Battista Antonelli was born in Gatteo in 1547 in a prestigious Italian family of military engineers at the service of the Habsburg monarchs of Austria and Spain.
In 1570 Battista has entered the service of Philip II of Spain as military engineer working, with his older brother Giovanni Battista, on projects in Oran (Algeria) and Spain. In 1581 Battista Antonelli was commissioned by the king of Spain to build a fortress along the Strait of Magellan, to protect this vital sea lane from attacks by English privateers. The project, under the command of Pedro Sarmiento de Gamboa and Diego Flores Valdez, was a complete failure, founding a short-lived settlement later named Port Famine (Puerto Hambre), without any fortification.
Battista Antonelli returned to Spain, ill and disillusioned. He was convinced, however, to take a second commission in 1586 to build fortifications for the city of Cartagena de Indias in Colombia. Using the state-of-the-art technology, he designed the city’s defences, the San Felipe de Barajas Castle, the San Sebastián de Pastelillo Fort and the San Fernando Fort. Battista Antonelli then sailed to Panama where he recommended the abandonment of Nombre de Dios settlement in favor of Portobelo. At Panama la Vieja, on the Pacific coast he developed a project for a fortification of the town, which was never realized. He then set sail to Cuba. In Havana he designed the fortifications which culminate in the fortress of El Morro. From there he returned to Spain. After several more journeys to the Caribbean, Antonelli settled in Spain, working on fortresses in Gibraltar and in other places. He died in Spain in 1616 after having one of the most illustrious careers in military architecture in the New World.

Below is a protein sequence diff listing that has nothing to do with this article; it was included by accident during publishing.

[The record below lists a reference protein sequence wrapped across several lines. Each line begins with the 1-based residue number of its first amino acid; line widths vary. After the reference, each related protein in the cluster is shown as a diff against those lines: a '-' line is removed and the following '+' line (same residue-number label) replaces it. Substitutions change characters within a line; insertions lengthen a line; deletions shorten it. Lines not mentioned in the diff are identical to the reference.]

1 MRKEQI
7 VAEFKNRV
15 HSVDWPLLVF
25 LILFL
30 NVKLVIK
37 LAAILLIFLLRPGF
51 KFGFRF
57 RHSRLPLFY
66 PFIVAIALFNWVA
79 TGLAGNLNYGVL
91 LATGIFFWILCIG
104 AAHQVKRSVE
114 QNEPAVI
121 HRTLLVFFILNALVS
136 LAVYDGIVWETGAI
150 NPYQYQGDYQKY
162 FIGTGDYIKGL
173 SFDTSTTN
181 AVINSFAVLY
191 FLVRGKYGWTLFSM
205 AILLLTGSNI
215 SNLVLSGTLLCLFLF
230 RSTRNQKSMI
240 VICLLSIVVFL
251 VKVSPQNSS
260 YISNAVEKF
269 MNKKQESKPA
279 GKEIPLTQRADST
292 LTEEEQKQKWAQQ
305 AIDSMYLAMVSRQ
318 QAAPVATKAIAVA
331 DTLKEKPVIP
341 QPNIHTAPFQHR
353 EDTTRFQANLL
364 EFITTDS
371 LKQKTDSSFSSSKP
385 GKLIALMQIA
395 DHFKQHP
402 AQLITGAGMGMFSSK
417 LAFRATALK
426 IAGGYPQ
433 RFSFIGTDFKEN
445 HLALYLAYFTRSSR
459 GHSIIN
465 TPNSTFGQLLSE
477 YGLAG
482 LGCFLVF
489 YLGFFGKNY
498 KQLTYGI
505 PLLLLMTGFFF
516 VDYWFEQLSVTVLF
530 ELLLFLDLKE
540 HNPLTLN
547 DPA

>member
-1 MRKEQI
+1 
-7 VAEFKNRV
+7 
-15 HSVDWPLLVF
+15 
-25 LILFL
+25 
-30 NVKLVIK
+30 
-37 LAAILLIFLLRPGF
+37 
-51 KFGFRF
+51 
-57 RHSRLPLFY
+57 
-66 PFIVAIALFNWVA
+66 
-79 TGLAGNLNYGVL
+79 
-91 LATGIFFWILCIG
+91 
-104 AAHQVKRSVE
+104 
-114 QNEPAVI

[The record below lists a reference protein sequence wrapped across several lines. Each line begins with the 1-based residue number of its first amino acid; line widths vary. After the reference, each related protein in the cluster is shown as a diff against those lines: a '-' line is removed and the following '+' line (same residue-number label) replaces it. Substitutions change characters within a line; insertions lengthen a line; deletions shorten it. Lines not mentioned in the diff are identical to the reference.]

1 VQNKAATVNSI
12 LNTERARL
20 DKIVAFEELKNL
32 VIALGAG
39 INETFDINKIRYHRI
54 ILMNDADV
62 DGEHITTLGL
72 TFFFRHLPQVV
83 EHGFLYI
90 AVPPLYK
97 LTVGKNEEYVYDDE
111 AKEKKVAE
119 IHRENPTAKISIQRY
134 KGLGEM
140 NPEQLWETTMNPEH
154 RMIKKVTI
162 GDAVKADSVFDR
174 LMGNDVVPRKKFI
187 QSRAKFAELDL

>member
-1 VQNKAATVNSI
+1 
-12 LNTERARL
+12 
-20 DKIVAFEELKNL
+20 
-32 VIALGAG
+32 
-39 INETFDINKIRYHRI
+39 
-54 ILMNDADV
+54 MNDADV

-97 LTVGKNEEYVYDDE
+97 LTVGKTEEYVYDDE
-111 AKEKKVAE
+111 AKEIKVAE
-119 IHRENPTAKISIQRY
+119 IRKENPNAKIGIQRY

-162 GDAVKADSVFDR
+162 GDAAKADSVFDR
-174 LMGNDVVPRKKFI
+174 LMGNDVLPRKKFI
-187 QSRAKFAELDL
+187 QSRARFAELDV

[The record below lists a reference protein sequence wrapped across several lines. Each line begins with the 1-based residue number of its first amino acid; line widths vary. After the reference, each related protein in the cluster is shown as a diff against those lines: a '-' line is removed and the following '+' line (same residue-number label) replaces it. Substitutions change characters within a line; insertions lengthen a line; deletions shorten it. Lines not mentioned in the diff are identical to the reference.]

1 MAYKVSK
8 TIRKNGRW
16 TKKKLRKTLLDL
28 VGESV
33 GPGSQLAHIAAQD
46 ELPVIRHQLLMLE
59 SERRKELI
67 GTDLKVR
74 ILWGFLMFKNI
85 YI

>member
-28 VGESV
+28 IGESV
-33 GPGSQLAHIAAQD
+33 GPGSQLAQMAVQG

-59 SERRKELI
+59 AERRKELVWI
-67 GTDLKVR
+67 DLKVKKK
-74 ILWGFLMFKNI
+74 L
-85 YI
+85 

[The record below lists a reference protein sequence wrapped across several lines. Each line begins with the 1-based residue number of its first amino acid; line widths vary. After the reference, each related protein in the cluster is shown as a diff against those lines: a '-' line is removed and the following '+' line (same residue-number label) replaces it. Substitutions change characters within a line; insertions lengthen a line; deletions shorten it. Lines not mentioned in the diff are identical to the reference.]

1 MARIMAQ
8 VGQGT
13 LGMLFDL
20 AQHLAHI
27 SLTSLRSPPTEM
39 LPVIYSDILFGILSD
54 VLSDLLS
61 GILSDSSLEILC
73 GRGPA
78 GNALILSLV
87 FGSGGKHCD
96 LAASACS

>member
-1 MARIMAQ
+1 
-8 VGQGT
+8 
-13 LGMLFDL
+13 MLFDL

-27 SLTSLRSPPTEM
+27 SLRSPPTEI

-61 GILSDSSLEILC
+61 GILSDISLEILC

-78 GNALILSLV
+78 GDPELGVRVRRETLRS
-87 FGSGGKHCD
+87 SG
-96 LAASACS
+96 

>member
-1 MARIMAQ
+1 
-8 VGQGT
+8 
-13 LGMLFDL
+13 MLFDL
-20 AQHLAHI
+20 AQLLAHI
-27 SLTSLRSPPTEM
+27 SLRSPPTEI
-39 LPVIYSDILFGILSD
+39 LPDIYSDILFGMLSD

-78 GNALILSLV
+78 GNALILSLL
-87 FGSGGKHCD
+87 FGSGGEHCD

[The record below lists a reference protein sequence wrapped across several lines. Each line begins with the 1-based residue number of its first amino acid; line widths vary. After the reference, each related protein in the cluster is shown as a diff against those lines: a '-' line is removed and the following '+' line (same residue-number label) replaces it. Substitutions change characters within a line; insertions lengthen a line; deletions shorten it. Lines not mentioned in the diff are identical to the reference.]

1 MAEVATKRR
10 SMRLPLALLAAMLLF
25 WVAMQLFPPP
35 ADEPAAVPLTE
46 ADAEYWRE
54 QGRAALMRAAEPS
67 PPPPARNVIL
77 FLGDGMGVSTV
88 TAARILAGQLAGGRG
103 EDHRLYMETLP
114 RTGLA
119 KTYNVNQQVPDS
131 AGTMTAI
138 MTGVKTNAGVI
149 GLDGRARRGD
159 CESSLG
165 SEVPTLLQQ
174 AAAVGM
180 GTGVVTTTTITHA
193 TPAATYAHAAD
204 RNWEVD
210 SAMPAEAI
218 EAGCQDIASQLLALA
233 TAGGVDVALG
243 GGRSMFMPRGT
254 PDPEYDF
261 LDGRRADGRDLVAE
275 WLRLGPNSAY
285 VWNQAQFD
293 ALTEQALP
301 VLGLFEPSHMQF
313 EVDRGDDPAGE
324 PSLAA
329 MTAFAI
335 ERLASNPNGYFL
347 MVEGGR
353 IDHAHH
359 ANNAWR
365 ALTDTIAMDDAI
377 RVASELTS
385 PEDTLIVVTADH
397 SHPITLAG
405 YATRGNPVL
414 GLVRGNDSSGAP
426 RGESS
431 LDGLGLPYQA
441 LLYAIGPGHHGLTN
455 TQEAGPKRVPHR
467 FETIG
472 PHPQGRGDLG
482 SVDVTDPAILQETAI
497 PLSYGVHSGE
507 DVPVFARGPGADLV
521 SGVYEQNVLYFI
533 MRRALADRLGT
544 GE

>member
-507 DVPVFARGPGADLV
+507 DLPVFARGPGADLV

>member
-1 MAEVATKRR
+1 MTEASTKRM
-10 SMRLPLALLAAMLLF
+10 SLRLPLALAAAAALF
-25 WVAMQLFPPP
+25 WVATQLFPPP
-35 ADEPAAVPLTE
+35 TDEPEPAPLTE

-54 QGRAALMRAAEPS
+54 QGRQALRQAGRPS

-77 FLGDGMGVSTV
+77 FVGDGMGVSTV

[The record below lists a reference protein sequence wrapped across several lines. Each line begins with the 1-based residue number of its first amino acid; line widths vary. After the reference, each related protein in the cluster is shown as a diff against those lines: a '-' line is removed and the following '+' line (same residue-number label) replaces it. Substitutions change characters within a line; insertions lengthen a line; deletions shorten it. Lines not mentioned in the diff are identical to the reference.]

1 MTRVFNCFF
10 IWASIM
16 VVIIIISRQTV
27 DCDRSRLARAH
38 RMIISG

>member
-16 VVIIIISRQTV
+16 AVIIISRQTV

The Municipality of Gatteo dedicated to this important family the municipal Cultural Center ‘Gli Antonelli’.